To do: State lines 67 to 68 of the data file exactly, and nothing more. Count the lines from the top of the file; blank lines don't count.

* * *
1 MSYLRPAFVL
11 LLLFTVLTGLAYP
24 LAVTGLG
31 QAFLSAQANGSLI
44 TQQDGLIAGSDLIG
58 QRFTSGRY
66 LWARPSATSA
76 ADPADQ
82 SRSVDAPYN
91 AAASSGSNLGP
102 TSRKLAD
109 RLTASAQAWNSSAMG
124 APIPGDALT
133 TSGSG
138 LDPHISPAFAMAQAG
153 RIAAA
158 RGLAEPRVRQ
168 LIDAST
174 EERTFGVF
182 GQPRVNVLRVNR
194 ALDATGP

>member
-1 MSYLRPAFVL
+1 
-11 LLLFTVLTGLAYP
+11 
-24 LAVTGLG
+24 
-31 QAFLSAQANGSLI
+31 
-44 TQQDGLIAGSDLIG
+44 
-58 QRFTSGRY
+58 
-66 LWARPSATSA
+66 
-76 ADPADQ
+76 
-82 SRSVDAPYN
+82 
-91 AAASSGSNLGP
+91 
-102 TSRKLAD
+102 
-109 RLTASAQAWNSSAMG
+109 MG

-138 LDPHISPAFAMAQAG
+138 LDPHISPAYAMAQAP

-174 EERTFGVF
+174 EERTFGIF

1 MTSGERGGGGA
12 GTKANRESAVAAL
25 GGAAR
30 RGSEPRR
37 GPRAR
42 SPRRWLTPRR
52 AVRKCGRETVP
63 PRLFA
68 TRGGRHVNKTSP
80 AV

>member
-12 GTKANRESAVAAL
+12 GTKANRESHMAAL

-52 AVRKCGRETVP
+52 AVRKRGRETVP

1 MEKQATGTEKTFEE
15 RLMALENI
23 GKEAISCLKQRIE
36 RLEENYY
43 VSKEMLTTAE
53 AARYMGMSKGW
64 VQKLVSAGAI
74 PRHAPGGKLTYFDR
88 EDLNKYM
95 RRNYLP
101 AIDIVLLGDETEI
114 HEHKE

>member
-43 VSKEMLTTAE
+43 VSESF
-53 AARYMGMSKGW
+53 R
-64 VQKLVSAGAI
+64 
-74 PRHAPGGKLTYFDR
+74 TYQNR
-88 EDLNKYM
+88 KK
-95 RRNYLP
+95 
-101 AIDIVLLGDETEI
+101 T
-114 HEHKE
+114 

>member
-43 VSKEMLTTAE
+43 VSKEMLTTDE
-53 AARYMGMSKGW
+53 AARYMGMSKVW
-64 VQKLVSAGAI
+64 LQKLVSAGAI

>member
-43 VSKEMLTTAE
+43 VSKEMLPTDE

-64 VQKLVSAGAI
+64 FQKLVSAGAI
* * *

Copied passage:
15 RLMALENI
23 GKEAISCLKQRIE